Habitat for Humanity Homeownership Program

Habitat for Humanity Homeownership Program Simple. Decent. Affordable.
Do you dream of owning your own home in a decent neighborhood? Southeast NH Habitat for Humanity may be able to work with you to make your dreams come true. We are dedicated to partnering with qualifying families in Strafford and Rockingham counties to build simple, decent, affordable homes.

We offer our partners a hand up, not a handout.
While homeownership is an exciting thought, we caution potential partner families that the process can be lengthy and that it requires lots of hard work. There are several requirements that partner families must meet in order to successfully own their own homes through our program. It is not an easy process. It is hard work. But what worth having is easy? When you are done, you will have the security and peace of mind that owning a home can provide.

Partner Family Information Meetings
Potential Partner Families need to attend an information meeting. Applications are available only at these meetings. Here you will learn about the homes available, the application process and the selection criteria, the selection process, and what it means to be a Partner Family. There are currently no information meetings scheduled. When we schedule our next habitat house we will update this site with the details of the next information meetings.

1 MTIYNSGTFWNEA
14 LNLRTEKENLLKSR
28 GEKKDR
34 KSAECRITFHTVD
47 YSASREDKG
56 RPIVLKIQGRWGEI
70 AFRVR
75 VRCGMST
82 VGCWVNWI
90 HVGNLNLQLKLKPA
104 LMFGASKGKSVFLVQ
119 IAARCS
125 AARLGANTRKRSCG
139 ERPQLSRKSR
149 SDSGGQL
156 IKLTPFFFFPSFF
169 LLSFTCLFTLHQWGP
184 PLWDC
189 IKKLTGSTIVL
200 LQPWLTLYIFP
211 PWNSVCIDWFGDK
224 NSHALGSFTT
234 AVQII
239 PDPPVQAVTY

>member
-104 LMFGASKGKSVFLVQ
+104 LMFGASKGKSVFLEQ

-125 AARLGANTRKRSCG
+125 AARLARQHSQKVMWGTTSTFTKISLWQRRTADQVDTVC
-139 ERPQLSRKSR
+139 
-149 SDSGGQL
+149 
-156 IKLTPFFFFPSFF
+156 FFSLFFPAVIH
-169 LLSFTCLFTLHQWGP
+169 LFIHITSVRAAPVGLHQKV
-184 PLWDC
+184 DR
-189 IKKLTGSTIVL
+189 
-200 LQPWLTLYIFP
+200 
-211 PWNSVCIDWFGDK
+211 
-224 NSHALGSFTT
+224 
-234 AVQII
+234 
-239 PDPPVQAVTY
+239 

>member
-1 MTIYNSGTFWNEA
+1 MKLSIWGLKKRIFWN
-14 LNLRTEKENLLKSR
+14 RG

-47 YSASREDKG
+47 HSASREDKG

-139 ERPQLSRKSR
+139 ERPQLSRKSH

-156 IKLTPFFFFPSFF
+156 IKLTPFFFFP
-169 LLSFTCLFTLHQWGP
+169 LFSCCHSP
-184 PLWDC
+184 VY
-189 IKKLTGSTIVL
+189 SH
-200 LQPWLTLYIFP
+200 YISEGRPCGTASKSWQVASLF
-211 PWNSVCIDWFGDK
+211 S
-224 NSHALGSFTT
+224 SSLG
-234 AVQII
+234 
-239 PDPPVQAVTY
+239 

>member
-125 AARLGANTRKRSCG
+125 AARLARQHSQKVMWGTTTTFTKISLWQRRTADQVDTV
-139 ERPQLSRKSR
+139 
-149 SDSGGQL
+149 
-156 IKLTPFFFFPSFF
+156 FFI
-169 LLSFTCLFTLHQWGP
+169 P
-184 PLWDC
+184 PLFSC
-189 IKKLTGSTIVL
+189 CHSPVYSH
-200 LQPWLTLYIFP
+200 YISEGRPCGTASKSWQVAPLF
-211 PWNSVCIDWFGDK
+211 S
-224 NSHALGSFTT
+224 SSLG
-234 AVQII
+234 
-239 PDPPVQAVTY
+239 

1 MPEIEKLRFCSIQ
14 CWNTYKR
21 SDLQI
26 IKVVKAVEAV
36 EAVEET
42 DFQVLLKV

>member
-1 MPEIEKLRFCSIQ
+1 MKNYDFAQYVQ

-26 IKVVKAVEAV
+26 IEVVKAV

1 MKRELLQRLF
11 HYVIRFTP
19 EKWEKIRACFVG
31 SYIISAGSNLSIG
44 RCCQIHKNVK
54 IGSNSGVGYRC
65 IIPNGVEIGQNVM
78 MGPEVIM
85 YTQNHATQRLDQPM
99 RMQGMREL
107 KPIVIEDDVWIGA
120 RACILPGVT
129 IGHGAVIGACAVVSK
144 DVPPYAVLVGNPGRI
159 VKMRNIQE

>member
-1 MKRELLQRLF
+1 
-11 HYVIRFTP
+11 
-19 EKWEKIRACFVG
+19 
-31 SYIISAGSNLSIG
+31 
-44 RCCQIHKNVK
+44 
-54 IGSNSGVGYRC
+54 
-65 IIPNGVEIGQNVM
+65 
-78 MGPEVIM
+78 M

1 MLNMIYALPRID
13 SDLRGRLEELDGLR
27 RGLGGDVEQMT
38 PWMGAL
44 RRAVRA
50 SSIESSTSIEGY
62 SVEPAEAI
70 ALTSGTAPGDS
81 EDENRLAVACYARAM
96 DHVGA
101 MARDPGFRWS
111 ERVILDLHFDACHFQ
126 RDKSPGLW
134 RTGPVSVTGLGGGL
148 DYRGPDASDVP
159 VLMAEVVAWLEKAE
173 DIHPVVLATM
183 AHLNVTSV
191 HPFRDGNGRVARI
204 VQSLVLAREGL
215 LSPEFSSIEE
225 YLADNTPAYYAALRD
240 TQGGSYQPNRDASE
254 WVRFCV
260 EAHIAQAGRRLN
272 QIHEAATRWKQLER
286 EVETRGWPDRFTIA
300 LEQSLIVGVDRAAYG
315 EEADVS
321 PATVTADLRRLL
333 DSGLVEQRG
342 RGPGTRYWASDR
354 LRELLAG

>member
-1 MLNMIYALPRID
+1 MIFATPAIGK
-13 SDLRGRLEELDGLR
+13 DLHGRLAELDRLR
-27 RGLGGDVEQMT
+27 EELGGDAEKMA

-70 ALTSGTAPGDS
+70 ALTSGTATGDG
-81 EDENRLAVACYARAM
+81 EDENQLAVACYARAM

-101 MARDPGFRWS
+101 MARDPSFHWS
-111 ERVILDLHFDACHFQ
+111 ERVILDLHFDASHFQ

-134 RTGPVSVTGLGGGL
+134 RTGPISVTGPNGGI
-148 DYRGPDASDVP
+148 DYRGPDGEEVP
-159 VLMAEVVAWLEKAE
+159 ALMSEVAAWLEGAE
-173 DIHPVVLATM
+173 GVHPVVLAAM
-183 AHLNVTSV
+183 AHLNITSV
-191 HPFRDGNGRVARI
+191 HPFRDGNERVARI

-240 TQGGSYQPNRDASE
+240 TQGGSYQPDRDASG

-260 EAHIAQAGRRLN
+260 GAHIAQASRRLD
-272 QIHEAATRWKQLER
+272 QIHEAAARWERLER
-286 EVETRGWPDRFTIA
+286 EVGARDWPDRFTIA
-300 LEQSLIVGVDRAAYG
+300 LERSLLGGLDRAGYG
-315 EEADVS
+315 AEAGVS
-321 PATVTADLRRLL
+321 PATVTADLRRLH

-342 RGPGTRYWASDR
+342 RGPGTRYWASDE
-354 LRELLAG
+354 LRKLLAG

Please read below to learn more about the Habitat Homeownership Program.

Southeast NH Habitat for HumanityFamily Eligibility Criteria
Southeast NH Habitat for HumanityThe Selection Process
Southeast NH Habitat for HumanityThe Partnership Phase – Building a Home, Building a Future

Habitat for Humanity

Family Eligibility Criteria

When selecting a new partner family, Southeast NH Habitat for Humanity considers the following criteria: